By Jessica Chin
The Roslyn school district athletics director proposed new elective courses, including yoga, self-defense, crossfit and wellness, for the district’s high school in his 2017-2018 budget presentation Thursday night.
The athletic director, Michael Brostowski, proposed a 9.5 percent increase for his department’s 2017-2018 budget to $1,444,957, up from $1,319,281 this year.
“We’re going to be increasing supervision, which is a large portion of that increase, and purchasing new equipment, the other large part of that increase,” Brostowski said.
Increasing supervision would increase security and create a safer environment for all the games in the district, Brostowski said.
Especially since some high school games have become more contentious, “it would behoove us now to have that extra supervision,” he said.
Other new additions Brostowski requested include a new cheerleading team for the upcoming fall season, a weather station, new bleachers for the tennis team, two batting tunnels for baseball and softball, and girls’ lacrosse headgear. Brostowski also hopes to expand health education to students in kindergarten through sixth grade.
School board members and administrators applauded Brostowski’s proposal to add the new elective fitness classes.
“This is really progressive thinking, this is the kind of innovation that we want all our department heads to bring to the board,” Clifford Saffron, the school board’s vice president, said.
The board president, Meryl Waxman Ben-Levy, said she was concerned about whether the course electives would fit into the students’ already intensive schedules.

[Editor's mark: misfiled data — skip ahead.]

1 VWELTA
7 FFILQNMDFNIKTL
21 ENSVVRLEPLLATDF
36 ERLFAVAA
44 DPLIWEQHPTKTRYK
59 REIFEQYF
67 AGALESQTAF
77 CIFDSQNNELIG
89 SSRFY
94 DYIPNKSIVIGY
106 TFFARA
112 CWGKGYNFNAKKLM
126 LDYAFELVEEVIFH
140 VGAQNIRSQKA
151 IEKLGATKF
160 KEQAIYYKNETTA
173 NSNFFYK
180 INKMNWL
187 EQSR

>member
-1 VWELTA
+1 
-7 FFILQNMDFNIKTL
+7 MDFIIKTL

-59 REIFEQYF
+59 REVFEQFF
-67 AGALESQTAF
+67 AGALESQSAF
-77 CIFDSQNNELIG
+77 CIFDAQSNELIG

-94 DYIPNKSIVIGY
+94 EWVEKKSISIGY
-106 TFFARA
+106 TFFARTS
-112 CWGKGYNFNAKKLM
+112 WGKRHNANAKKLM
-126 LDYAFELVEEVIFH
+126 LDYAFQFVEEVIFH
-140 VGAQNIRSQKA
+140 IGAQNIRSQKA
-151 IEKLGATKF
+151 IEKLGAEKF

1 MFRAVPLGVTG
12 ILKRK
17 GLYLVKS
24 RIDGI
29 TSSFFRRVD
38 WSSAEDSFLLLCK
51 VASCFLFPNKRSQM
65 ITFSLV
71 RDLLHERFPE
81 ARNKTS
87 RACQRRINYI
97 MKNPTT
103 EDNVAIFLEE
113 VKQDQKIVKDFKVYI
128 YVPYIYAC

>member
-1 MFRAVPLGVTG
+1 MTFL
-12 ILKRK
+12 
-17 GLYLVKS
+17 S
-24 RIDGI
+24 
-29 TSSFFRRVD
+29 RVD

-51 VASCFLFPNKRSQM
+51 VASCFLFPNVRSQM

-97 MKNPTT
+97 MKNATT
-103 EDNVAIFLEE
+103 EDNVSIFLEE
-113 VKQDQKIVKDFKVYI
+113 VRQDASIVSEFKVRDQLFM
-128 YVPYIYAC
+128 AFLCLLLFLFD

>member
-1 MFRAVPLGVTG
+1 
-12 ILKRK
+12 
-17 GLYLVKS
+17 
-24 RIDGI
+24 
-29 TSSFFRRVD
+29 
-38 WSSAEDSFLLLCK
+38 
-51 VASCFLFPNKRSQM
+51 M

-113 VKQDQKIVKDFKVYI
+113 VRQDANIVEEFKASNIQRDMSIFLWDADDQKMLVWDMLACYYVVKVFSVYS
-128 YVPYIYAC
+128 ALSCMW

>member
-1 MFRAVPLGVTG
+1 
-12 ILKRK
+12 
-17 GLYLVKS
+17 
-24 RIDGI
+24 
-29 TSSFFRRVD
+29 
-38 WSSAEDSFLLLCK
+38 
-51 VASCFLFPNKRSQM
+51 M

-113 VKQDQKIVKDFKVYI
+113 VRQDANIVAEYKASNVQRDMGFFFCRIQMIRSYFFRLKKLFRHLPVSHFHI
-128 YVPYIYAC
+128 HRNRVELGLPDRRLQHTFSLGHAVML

Brostowski said he would work to get students to buy in to the new courses and fit them in their schedules.
Also on Thursday, the district’s assistant to the superintendent for administration and special projects, Kevin Carpenter, also presented his 2017-2018 budget proposal at Thursday night’s board meeting.
The proposed budget of $2,936,853 for the 2017-2018 year would be a very slight reduction from this year’s adopted budget of $2,937,063.
“It’s a modest reduction, but we’re asking for a reduction of $210 so we’re keeping it level,” Carpenter said.
Two areas see large decreases in his budget. One is equipment with a reduction of $108,000, and the other is in the oil budget by about $90,000.
This is largely due to the lower price of oil in the market, Carpenter said. Projected increases in natural gas and electricity prices also drive increases in those parts of the budget, Carpenter said.
Carpenter’s proposal includes money for new floor machines, new radios for better communication and border collie dogs to control the goose population.
“The border collies are not there to injure the geese, they’re there to harass,” Carpenter said. “If they’re harassed, they’ll find another place.”
This method of control was recommended by Geesepeace, a national organization dedicated to controlling geese in a caring manner, and is already in use in the Town of Oyster Bay, Carpenter said.
The district’s total $107.8 million budget would increase spending by about $2 million and increase revenue from property taxes by about 0.64 percent, an average tax increase of $90 per year per homeowner.
The Roslyn school board is set to adopt the 2017-18 budget in April, said Barry Edelson, a district spokesman.